Saturday, April 17, 2010

"Get to Shoot an M16 and Eat that awesome Army Chow!" (1/4)

Evidently April is a military month for me.  I have another three-day drill coming up, having just finished one yesterday.  And I arrived back from the California mission only four days ago!  Heck, I decided to read The Red Badge of Courage to keep my mind in a military mode.  This morning was a good day.  I was out on the M9 range at Fort Elroy (pseudonym) from 8am until the early afternoon shooting a pistol and helping soldiers get through weapons qualification.  Shooting pop-up targets with a 9mm pistol outside on a perfect April day.  What more could one ask?  It was one of those days when I'm glad I joined the army.  But it's been quite a journey.

I suppose now is as good a time as any to tell you the tale of my decision to enter the military at a late stage in my life.  I enlisted five years ago, April 8 to be exact, two days shy of my 40th birthday.  The Army Reserve had just extended the age limit from 35 to 39 in March of 2005.  (It's now up to 42!)  I found out about this change in policy by happenstance on a news program about a week before my birthday, so I had little time to reflect.  At the time I must have been the oldest guy going through basic training.  What with my education and all, I could have joined as an officer, but I opted to go from the very bottum up, enlisting as a Specialist (the highest rank for a new soldier with a college education).

So there I was: a forty-year-old at basic training.  Once the cattle car opened up, drill sergeants subjected us to a barrage of insults and yelling.  These guys were on average 8 years my junior, but I took it.  It didn't take long for it to slip that I had a college education.  "Well, what do we have here?  A college boy!  You think you're too smart, huh?  Just cuz I have a GED?  Is that it?  Hey, sergeants, come over here.  We got here a smartass.  College boy!"

The nine weeks of basic training are a hardship, no doubt about it.  I would just roll my eyes whenever I heard a young soldier put on his macho voice and say how much he enjoyed it.  Yet, apart from the sleep deprivation and standing for what seemed an eternity in formations, I truly had a good time.  Fort Leonard Wood in June and July is not pleasant.  But I learned how to clean and shoot an M16, got in top physical shape, got in a fight, and learned a host of other skills that I would have learned otherwise.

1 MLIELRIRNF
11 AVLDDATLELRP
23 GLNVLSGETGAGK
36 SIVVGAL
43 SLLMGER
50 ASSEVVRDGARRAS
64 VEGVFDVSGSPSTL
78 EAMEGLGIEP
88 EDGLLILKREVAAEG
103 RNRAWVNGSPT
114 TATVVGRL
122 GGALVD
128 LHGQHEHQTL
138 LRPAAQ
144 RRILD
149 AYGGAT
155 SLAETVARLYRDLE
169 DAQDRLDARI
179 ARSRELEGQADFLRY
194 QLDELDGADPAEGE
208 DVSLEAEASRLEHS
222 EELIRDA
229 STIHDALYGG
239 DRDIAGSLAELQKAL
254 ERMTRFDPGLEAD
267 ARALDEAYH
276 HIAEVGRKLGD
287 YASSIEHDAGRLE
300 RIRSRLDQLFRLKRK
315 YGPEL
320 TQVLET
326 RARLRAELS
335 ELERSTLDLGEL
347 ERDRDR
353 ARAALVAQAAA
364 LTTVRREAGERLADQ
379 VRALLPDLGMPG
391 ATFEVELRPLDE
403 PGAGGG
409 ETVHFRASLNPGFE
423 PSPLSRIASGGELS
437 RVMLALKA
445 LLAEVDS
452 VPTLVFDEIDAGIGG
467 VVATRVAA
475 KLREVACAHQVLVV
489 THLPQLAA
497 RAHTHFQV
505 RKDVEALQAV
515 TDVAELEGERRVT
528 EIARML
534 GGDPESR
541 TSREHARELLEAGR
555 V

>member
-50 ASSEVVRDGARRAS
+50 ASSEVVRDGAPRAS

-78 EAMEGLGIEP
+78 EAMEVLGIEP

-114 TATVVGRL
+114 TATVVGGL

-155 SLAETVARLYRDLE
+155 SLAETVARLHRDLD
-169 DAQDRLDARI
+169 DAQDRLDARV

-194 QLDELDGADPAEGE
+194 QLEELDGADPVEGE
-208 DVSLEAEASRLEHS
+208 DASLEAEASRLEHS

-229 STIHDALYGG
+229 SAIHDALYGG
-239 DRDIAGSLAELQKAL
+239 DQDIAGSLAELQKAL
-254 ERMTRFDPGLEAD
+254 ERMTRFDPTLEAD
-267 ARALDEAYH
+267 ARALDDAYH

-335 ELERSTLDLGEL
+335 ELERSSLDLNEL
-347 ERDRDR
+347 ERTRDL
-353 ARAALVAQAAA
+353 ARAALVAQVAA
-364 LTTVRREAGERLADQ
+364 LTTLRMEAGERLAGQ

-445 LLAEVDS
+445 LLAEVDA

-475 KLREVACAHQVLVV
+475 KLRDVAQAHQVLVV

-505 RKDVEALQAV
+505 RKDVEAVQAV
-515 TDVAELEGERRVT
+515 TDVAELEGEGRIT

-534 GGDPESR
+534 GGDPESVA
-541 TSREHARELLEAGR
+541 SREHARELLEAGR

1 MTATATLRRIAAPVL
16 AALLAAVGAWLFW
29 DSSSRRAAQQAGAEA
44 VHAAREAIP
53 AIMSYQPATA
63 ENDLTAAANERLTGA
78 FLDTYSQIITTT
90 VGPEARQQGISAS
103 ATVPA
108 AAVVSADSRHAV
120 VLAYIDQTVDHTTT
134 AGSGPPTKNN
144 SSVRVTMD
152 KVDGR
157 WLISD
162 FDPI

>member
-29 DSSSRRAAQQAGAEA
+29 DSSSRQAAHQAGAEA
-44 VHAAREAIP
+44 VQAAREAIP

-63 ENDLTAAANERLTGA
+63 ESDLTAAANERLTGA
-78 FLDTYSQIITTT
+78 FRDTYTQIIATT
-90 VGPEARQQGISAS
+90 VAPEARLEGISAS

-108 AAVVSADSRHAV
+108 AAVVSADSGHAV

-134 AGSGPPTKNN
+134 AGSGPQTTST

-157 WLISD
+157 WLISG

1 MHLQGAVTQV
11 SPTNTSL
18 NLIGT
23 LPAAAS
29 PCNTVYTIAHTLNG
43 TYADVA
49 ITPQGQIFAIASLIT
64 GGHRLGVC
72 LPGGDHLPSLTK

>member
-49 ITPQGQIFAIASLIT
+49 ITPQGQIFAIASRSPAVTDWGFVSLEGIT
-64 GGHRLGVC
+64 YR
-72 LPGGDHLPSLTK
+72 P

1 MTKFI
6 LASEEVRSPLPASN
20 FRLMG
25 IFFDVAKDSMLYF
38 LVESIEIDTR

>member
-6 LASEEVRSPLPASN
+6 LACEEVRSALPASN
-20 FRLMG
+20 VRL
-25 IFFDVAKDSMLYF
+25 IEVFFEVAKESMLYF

To my credit, I didn't have any issues with the physical fitness requirements.  I had about seven weeks from before basic training and I used them well.  I took on a strict workout regimen involving weights, running, and swimming.  I did not want my age to be a factor.  My discipline paid off.  I've received high scores for the Army Physical Fitness Test (APFT) ever since.  Moreover, I have never been on sick call nor have I had a profile.  For the uninitiated, "sick call" is shorthand for skipping out on phystical fitness in the morning or duty in general to visit the physician.  "Profile" is parlance for having a written excuse that absolves from running or working out, depending on one's physical issue.

Needless to say, not a few drill sergeants looked at me warily.  What's this old guy doing here?  I remember kidding around with a couple of them.  I told them I was actually an investigative reporter for 20/20 doing a research on basic training.  They laughed in such a way that I knew they didn't know if I was serious or not.

I'm not a journalist, but I did view my experience through the lens of a historian and sociologist.  For instance, religion is a curious thing.  The military provides various venues for soldier's Like Henry Fleming, the protagonist in The Red Badge of Courage, I also took in my experience as if I was another person looking out.

So why did I join?  That's a good question.  Ever since October 2001 when we sent troops into Afghanistan, deep down I wanted to do my part in defending hearth and home.  So, not to sound sappy or jingoistic, but duty to country was my initial motivation.  Without little luck on the job market, moreover, I figured I've got nothing to lose.  I considered enlisting when I was 21 years old until a friend talked me out of it.

When young soldiers asked me why I joined the army at a late stage in life, I'd give them my quick answer: You get to shoot an M16 and eat that awesome army chow!  Why should I open up to any Tom, Dick or Harry my real reason for joining?  I wanted to serve this great country of ours, pure and simple.